Removing Systemic Barriers in Education Through Universal Design for Learning (Guest blogger: Jana Nicol, M.Ed.)

“Fair doesn’t always mean equal.”

As an elementary school teacher, sometimes it is necessary to help young students to develop a more sophisticated understanding of fairness. Part of building classroom community is helping students understand that we all have different needs, and that everyone has an equal right to learn. ​This picture usually comes to mind when I think of this topic:

In the first image of this picture, everyone is given the exact same support. They are being treated equally, but they are not being treated fairly. If we are striving to teach all of our students fairly, then some students may be given different supports which gives everyone an equal chance of success. This often results in accommodations, such as providing extra time, or printing worksheets in larger print for those who need it.

The picture above is definitely more widely distributed than this one:

The third image in this picture is an excellent example of Universal Design for Learning. The need for additional supports is eliminated altogether because the systemic barrier has been removed. For teachers who wish to implement UDL in their classrooms, we must think of ways to reduce the need for additional supports.

As teachers, we may not have the ability to completely remove the need for accommodations in our classroom, because we lack control over some of the systemic barriers that make learning challenging for some students. For example, we may lack funding for technology, or we may be obligated to follow a set regulations for the administration of standardized assessments.

But we can at least make the effort to empower ourselves to remove as many barriers as we can in our own classrooms in ways that are affordable and feasible. Here are just a few ways that we can help remove barriers in our own classrooms to benefit all students:

  • We can make classroom materials accessible – we can put materials within everyone’s reach, add labels with words and pictures, keep them in a consistent location so students can remember where they are kept, and make small purchases that increase accessibility in the classroom (e.g. left-handed scissors, magnifying glasses, fidgets).

  • We can offer flexible seating – we can have a variety of seating arrangements in the classroom to maximize comfort for all students (traditional desk and chair, stools, stability balls, yoga mats, standing desk, milk crates, etc). We can allow students to sit on the floor, under tables, anywhere where they feel comfortable, provided that they are following classroom expectations for work. We can also allow movement from one seat to another and provide movement breaks for the whole class throughout the day because some students need more movement than others.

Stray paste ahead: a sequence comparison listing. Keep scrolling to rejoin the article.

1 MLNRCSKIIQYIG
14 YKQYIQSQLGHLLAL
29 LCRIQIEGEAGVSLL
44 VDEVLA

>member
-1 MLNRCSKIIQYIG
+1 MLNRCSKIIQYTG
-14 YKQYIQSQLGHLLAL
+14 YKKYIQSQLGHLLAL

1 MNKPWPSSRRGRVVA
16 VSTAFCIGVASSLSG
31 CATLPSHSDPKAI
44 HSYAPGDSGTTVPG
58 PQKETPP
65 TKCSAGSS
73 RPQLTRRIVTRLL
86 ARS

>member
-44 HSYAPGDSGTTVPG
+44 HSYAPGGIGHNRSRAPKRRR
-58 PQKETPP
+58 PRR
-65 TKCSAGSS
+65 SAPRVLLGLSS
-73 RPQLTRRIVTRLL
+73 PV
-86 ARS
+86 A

• We can offer accommodations to all students – not everyone will need them, but making them available to everyone takes the stigma away from those who rely on them and can benefit everyone. For example, taking away time limits from a test is not only beneficial for those who need more time, but it can also help alleviate anxiety for those who become anxious when they are being timed.

 

  • We can establish and follow predictable routines – many students thrive on routine, and they like to know what to expect. We can have well-established routines for passing out and collecting materials, transitioning between activities, getting ready to go outside, etc. We can post a visual schedule in a prominent area of the room and follow it. I use a visual schedule that is changed daily. Each card has text supported by visuals, which makes it more accessible to those who struggle with reading.

  • We can activate background knowledge before discussing a given topic. Students come to school with a diverse range of experiences and some students may benefit from learning a little bit about a topic before jumping into a lesson. For some students, skipping this step can make a learning activity completely inaccessible to them. And for other students, we can improve the quality of their work by refreshing their memory about a given topic. For example, if we are asking students to write out instructions for making a snowman, we cannot assume that every student has experience with this. Maybe their parents do not allow them to play outside, or perhaps they have moved from a warmer climate. Before the writing activity, we can discuss the steps involved in building a snowman, watch a video of children building a snowman, or take the entire class outside to build snowmen (if you live in a snowy climate).

 

  • Heighten the salience of goals/objectives – Some students need to have a sense of purpose in learning tasks. They need to know why they are doing what they are doing… or what the point of an activity is. Taking time to review a lesson’s objectives in simple language at the beginning of a lesson can help students understand what they need to know and why. Here is a picture of the goal board I use in my classroom, which is written in student-friendly language.


Jana Nicol, B.A., B.Ed., M.Ed., is an elementary school teacher in Saint John, New Brunswick, Canada. She has researched Universal Design for Learning (UDL) extensively, having written essays on better practices of implementing UDL in elementary school classrooms. She also led a team of teachers through an action research project which sought to increase student engagement through the implementation of UDL practices. She authors the website http://theudlproject.com, where she has shared the findings of this action research, and writes blogs about UDL. She has also facilitated professional development workshops on UDL.

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